Name any major global name and chances are that if it is not already here, there are plans to build one.
When the Pinnacle Tower opens its doors to the public, Hilton will operate the tallest hotel in Africa. At 70 storeys and 300 metres high, the tower under construction in Upper Hill, Nairobi, is expected to be the tallest building in Africa.
America-based Marriott International - now with over a million rooms worldwide - Hiton, Accor, Hyatt and Radisson Group are some of the brands whose expansion in the local market is being watched closely by developers.
As the Magical Kenya Travel Expo was going on at the Kenyatta International Convention Centre in Nairobi last week, another high level forum was taking place at the Radisson Blu Hotel in Upper Hill.
The African Hospitality Investment Forum is the premier hotel investment conference on the continent, attracting international hotel owners, investors, financiers, management companies and advisors.
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It is here that global hospitality giants announce the next frontier for big buck spending. Kenya, and Africa, is slowly becoming the playground for the big boys in hospitality.
The number of hotels openings being planned on a continent that was hardly on the radar a decade ago is staggering. They look past the insecurity tag that has been the bane of the continent with executives saying insecurity is global and can no longer be used as a barrier to investment.
Radisson Group, which entered the African market in 2000, now operates 45 hotels with a similar number in the pipeline. This year alone, the group has added 1,300 rooms on the continent.
Tim Cordon, the group’s senior-vice president for Africa, Middle East and Turkey, says no serious hospitality investment can afford to put Africa, and Kenya in particular, on the back-burner. He says they are planning to build at least 100 hotels by 2022 under an expansion blueprint dubbed Destination 2022.
The key, he says, is to not just sign up but open hotels as quickly as possible and stay ahead of the park. “Kenya has the infrastructure in place that is conducive to hotel development. The country’s GDP mirrors that of the continent and needs more hotels. A city like Nairobi is still underserved when it comes to hotel investment. The decision to invest here was made about 20 years ago and we are not going back on that,” says Cordon.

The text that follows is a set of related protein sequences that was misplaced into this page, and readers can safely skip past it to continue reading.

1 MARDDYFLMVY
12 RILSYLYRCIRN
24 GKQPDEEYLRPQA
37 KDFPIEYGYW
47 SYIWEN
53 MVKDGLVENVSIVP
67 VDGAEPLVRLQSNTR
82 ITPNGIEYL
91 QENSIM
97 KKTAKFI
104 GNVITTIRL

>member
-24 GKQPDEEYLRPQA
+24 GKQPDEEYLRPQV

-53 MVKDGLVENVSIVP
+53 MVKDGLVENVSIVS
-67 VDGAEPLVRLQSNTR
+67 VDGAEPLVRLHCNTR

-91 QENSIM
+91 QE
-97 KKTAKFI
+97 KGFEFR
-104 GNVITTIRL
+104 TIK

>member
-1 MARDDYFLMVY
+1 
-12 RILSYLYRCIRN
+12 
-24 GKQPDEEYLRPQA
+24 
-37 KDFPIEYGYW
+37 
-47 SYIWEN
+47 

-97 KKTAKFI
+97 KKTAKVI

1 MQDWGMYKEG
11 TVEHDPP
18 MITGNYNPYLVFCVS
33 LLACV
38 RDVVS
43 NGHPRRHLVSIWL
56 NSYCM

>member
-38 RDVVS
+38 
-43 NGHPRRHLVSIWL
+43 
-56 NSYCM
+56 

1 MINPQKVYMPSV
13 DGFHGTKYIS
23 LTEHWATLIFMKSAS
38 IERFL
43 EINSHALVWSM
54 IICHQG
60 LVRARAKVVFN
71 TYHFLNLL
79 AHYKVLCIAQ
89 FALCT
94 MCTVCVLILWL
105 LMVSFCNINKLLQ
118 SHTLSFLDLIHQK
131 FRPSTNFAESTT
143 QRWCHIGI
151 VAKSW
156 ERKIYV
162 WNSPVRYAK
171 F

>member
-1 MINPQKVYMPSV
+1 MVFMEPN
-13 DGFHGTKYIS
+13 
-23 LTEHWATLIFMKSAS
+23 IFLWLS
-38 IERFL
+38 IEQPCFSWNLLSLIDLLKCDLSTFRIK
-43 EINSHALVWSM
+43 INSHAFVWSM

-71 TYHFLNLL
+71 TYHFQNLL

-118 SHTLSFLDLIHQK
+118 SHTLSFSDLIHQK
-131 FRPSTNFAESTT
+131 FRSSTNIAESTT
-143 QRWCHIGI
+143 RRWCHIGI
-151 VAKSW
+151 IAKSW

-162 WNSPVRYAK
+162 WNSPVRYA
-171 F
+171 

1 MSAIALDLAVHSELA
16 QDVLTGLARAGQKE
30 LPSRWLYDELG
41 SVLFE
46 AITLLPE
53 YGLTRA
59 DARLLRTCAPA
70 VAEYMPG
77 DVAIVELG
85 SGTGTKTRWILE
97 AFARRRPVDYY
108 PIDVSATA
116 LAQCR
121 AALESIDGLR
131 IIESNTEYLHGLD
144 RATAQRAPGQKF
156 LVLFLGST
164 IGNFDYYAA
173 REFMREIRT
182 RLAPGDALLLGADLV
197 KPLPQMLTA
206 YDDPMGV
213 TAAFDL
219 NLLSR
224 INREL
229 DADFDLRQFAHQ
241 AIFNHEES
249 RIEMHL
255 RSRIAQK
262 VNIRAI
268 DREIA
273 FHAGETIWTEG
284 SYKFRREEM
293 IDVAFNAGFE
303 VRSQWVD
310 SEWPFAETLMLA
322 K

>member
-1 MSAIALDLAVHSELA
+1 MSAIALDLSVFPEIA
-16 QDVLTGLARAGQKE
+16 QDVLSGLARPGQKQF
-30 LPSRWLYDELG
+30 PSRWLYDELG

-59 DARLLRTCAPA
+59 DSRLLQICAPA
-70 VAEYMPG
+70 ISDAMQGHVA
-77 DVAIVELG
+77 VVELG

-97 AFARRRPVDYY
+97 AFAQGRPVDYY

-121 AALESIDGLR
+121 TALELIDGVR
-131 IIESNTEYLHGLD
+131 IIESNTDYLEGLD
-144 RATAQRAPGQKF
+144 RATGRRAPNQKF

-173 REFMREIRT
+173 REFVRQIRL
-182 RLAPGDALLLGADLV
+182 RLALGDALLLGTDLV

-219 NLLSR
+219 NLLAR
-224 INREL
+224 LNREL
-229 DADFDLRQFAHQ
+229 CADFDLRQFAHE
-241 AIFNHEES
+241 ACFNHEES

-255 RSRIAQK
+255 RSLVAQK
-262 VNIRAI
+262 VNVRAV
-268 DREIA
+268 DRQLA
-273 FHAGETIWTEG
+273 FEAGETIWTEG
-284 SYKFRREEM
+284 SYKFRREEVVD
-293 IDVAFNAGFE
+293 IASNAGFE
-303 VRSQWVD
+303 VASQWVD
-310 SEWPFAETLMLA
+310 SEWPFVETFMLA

Although a number of these brands plan to bring existing hotels into their portfolios, others plan to work with developers to create products that resonate with the much-touted growing middle-class.
Hilton, known locally for its enduring iconic hotel in the CBD, has been dormant for ages but has awakened with a series of development plans.
Last week, the group opened Hilton Garden Inn near Jomo Kenyatta International Airport (JKIA). It also operates Double Tree by Hilton on Ngong Road, and expects to open eight hotels across Africa this year.
Last year, they launched the Hilton Africa Growth Initiative, which will support the conversion of existing hotels to the brand. The initial five-year investment expected to cost $50 million (Sh5 billion) will see 100 conversion opportunities and bring in up to 20,000 rooms. “As (Africa) continues to undergo rapid urbanization, with the UN forecasting that the world’s 10 fastest-growing cities will all be in Africa by 2035, this hotel is a part of our strategy to connect guests to key cities and airport locations across the region,” says Chris Nassetta, Hilton’s CEO.
Not to be left behind is Marriot, which has kept developers on the continent busy.
Its flagship project in Kenya is under construction on Chiromo Road, Nairobi. This, and new projects in Ghana, Morocco and South Africa, will see property developers scramble for the $250 million (Sh25 billion) kitty on the table.
In Kenya, the group has recently branded Four Points by Sheraton in Hurlingham.
Protea Hotel by Marriott Nairobi, expected to open in 2021, will be located about five kilometres from JKIA. “African economies have sustained unprecedented rates of growth, which have mainly been driven by a strong domestic demand, improved macroeconomic management and increased political stability. The continent doesn’t have sufficient branded hotels, presenting us with a fantastic opportunity to grow our brands and enhance our footprint,” said Alex Kyriakidis, president and managing director, Middle East and Africa.
Lee Karuri, a developer and chairman of Resorts and Cities, says the increased interest by top hospitality brands in the region has spurred new construction projects.
He says Africa is emerging as a top contender in the tourism and conference segments, with global players demanding top-notch products from local developers. “Most of these hotel brands do not own property but have the expertise to run one in any part of the world. They usually enter into a partnership contract with a developer. On the other hand, locals cannot build an international brand quickly enough but the partnership allows them to access global business network, hence a quick uptake of their products,” he says.
Karuri says that for these business models to work, developers should be ready to share revenues rather than cling to “ownership” tag and lose out.
He says these contracts have clear exit strategies, depending on business outcome: “That is why you find existing hotels signing in different brands from time to time.”